SbLt Hartmann: No sir, I did not. I am not programmed to see any lighthouses at all, much less the Kiel lighthouse. I only see ships.
Me: Indeed. You are not programmed to give any kind of collision warning whatsoever?

SbLt Hartmann: No sir.
Me: I see. Petty Officer Vogel, load Sub-Leutnant Hartmann into torpedo tube V and make ready to fire.

Undaunted, I went right back out to sea after repairs were complete. In the course of many patrols, I experienced many Â"Holy crapÂ" moments that gave me the same feeling that pulling out of the U-boat pen did. Torpedoed vessels, die in a gamut of distinctive, visually magnificent ways. The North Atlantic storms and rough seas are brilliantly realized and convincingly turbulent. An external camera (which the realism-obsessed can disable) tracks fired torpedoes or allows you to follow your submerged sub from a birdÂ's eye view, giving the game its most cinematic moments. My first duel with the lone destroyer guarding an enormous Allied convoy bound for Liverpool was one of the most satisfying gaming experiences of my life. Later in the war, when you are outnumbered and outgunned by Allied air power and convoy escorts, the challenge of getting home alive is truly enjoyable. The patrol in 1943 where I was sunk for the first time was the kind exercise in stress and paranoia that true grognards live for.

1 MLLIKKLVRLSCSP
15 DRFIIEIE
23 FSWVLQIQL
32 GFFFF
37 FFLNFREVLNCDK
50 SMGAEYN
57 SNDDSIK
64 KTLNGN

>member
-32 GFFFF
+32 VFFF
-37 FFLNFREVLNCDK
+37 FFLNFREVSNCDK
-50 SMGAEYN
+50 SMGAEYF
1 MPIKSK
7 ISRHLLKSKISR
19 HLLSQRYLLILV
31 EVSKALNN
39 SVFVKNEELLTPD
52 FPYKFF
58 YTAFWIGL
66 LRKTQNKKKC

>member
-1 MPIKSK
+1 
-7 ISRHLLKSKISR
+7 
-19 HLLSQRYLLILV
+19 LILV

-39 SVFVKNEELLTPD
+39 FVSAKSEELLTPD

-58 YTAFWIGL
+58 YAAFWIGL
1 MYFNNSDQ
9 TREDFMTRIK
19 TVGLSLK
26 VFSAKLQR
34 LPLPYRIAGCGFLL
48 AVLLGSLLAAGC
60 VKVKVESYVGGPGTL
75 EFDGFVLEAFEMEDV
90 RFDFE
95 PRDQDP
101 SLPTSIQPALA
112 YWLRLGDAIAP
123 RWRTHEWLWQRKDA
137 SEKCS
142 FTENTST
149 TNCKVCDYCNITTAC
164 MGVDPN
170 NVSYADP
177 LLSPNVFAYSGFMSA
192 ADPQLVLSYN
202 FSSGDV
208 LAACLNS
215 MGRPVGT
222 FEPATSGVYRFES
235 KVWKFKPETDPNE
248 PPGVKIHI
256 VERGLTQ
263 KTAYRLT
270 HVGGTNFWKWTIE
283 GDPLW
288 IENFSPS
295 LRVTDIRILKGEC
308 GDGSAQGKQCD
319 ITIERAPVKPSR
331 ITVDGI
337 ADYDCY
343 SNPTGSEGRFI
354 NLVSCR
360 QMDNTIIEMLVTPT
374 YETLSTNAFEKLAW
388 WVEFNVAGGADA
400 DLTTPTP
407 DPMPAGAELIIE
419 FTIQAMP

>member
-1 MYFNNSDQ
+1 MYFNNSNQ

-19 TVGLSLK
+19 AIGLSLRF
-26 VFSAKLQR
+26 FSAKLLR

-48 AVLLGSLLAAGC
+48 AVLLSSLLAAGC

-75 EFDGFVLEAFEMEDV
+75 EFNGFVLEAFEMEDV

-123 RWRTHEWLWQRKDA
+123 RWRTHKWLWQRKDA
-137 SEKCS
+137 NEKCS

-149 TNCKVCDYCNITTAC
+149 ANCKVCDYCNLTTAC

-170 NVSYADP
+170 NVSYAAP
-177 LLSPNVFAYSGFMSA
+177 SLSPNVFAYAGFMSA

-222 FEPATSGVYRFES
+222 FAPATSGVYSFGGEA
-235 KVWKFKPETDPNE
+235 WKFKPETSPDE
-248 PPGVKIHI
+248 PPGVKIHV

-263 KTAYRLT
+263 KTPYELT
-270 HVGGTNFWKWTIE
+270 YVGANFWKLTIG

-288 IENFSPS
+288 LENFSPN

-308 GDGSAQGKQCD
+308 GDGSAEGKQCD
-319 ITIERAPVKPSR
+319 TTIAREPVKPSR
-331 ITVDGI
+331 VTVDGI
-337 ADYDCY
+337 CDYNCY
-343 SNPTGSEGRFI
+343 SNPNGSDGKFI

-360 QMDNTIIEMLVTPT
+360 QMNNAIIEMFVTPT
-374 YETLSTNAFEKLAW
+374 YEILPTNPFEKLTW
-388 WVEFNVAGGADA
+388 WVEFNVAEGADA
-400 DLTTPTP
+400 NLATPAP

The opposite side of the coin is those moments that inspire armchair sub captains to launch sailors out the stern tube. The gripes that can be made about Silent Hunter III are largely trivial, but they add up to a significant stack. For a game that lavishes so much attention to detail on seagulls and accurate rank insignia and awards on 3D crewmen, itÂ's frustrating that so many little things were ignored; in the navigation screen the Â"Clear allÂ" button does nothing, radio communications from U-boat command consist entirely of Â"Good job!Â"-type trivialities, the torpedo loadout screen can be easily exploited to fully load your boat with torpedoes that are supposed to be scarce, your crew lacks the ability to keep you informed on important matters (Â"Lighthouse ahead!Â" is only one example.). Nagging problems such as these are compounded by a glaringly incomplete manual. Those who do not bring a working knowledge of World War II to the table wonÂ't get any leeway from SH3; sinking neutral ships is a no-no and costs you prestige points, but the game never tells you when itÂ's OK to start torpedoing American or Norwegian ships, for example.